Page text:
Mapless geography

Omitting shapes when displaying geographic information

Here’s a little experiment in data graphics — removing the “map” from geographical information visualizations. The rationale was this: we are already familiar with maps, and the actual shapes of the borders between places aren’t really necessary to understand some other type of information we are interested in studying. Drawing borders may very well just be adding to the clutter on our perceptive field. However, abandoning the information contained within geography is foolish — familiarity with location allows us to use maps to quickly find what we are interested in.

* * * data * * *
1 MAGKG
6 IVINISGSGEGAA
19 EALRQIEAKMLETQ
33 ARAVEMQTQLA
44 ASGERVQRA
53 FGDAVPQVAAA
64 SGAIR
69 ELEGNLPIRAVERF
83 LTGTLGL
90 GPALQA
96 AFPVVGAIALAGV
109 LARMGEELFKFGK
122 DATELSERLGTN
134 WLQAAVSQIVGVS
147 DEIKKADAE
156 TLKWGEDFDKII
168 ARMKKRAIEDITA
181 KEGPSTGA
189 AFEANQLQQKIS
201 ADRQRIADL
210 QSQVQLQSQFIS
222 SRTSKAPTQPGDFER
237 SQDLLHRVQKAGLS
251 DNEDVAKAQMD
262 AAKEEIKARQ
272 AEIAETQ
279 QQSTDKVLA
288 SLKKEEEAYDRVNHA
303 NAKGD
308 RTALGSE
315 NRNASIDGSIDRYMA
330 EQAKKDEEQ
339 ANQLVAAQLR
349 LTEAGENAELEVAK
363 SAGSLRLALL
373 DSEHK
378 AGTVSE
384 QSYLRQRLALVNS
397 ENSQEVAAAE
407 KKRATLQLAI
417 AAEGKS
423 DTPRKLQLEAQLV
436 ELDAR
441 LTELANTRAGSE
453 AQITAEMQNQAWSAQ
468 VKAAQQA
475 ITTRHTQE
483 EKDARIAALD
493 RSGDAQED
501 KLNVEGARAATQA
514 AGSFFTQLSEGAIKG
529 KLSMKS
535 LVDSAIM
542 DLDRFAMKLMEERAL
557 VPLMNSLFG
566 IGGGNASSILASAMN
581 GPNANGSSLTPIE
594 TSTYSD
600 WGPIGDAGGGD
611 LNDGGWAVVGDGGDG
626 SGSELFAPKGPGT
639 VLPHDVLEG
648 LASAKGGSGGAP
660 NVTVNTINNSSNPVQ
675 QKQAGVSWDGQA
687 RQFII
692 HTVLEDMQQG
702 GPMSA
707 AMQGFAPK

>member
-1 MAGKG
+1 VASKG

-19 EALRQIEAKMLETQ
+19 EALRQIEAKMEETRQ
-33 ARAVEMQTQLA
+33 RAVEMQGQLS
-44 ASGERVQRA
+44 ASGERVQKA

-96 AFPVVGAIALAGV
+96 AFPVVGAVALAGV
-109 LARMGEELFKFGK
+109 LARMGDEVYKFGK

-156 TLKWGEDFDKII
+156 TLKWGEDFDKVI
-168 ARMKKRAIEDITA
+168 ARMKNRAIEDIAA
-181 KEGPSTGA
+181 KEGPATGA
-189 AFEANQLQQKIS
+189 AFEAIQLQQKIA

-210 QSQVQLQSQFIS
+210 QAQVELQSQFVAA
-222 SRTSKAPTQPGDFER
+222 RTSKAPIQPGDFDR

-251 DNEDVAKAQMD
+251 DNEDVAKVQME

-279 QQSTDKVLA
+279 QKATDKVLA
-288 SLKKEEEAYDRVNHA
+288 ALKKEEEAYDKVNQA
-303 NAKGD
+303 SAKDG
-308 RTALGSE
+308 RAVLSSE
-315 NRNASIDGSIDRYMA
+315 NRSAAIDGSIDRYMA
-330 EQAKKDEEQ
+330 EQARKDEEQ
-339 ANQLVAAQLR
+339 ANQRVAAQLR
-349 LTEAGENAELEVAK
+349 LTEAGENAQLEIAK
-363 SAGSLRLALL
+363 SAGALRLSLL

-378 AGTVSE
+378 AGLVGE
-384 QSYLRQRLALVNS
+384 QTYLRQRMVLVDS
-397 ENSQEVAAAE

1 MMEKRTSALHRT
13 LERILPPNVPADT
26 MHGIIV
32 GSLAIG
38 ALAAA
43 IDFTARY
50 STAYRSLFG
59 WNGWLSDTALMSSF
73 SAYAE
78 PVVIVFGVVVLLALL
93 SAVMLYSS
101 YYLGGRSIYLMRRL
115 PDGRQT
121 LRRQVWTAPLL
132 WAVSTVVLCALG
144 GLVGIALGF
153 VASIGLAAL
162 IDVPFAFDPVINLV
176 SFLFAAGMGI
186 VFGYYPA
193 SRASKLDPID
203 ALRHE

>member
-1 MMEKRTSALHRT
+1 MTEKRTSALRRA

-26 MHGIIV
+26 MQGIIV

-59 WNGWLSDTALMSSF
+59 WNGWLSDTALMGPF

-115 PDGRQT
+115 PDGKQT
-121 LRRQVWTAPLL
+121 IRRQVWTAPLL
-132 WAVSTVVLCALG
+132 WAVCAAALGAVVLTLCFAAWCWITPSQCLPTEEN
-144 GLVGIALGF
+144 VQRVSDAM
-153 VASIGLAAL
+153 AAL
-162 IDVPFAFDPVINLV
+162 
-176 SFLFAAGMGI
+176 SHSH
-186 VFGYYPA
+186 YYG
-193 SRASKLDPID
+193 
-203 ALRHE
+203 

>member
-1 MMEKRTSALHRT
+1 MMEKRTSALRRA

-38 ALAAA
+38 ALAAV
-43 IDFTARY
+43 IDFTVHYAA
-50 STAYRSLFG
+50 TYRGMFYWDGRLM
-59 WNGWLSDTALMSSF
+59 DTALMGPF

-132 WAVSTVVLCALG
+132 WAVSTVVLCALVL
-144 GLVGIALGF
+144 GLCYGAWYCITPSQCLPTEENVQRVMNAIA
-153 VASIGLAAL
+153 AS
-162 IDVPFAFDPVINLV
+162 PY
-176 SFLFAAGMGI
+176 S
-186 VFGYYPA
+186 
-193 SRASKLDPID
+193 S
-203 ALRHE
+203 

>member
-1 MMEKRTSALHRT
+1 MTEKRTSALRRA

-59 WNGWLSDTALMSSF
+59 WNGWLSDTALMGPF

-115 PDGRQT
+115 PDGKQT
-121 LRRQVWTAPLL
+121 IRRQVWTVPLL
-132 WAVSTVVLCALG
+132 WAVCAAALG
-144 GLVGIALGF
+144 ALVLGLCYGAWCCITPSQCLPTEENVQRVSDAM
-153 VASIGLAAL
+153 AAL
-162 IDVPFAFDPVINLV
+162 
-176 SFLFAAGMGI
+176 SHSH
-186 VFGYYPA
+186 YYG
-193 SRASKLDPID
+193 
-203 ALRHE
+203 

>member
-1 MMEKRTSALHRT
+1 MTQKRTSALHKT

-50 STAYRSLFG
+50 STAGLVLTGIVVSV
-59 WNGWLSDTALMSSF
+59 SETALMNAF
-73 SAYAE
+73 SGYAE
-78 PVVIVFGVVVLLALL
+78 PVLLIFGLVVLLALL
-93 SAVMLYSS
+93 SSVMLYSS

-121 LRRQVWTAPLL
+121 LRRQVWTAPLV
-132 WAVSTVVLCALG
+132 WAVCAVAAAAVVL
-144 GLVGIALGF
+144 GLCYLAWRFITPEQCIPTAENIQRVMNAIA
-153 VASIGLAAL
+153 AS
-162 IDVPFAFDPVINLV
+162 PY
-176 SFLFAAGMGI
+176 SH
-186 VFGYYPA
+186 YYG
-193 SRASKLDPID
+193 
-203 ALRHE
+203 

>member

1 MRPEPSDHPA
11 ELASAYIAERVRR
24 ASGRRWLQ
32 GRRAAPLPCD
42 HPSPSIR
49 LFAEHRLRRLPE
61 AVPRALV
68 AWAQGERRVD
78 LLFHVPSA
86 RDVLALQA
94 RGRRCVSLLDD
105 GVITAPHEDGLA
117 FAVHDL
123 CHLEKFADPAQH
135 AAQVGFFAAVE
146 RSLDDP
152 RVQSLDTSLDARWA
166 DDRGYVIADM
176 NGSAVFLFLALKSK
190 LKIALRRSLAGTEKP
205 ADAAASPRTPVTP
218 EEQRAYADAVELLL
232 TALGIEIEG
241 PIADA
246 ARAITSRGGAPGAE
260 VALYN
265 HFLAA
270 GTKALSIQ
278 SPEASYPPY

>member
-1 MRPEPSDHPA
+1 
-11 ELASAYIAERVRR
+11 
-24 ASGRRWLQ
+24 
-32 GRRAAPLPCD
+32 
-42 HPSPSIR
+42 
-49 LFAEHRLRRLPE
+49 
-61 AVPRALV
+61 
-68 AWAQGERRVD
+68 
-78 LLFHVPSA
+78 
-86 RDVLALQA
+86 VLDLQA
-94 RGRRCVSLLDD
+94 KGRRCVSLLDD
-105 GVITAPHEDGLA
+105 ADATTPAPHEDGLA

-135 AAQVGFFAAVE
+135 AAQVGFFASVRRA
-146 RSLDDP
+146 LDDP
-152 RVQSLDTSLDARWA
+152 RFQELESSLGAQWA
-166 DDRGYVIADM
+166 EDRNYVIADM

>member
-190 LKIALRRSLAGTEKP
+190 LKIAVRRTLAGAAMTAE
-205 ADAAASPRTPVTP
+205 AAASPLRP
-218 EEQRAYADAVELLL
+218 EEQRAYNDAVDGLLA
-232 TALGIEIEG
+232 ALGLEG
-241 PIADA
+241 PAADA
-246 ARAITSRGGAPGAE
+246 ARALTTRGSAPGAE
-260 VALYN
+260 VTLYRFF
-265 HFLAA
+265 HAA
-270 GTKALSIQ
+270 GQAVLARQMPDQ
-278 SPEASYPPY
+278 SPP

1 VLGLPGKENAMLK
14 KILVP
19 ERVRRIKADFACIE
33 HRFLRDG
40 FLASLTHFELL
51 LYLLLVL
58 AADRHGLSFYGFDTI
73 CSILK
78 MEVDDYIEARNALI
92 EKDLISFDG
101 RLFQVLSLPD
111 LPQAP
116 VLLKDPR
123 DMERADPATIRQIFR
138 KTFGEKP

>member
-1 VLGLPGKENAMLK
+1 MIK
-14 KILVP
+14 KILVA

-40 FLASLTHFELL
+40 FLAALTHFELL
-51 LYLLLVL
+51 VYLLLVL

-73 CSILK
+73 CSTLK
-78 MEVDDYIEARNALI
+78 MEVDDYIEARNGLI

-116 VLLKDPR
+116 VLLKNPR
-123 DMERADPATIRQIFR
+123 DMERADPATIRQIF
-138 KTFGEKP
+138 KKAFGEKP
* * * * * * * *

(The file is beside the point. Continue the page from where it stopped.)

To make this, I scripted to draw circles at the geographic centers of the states, and then sized them depending on the area of the state. The color intensity is proportional to the GDP per capita of the state.

Now that there is less ink on the page, the image could be embellished with additional elements, for example by adding links between neighbors indicating levels of traffic, or trade, or flu spread, etc…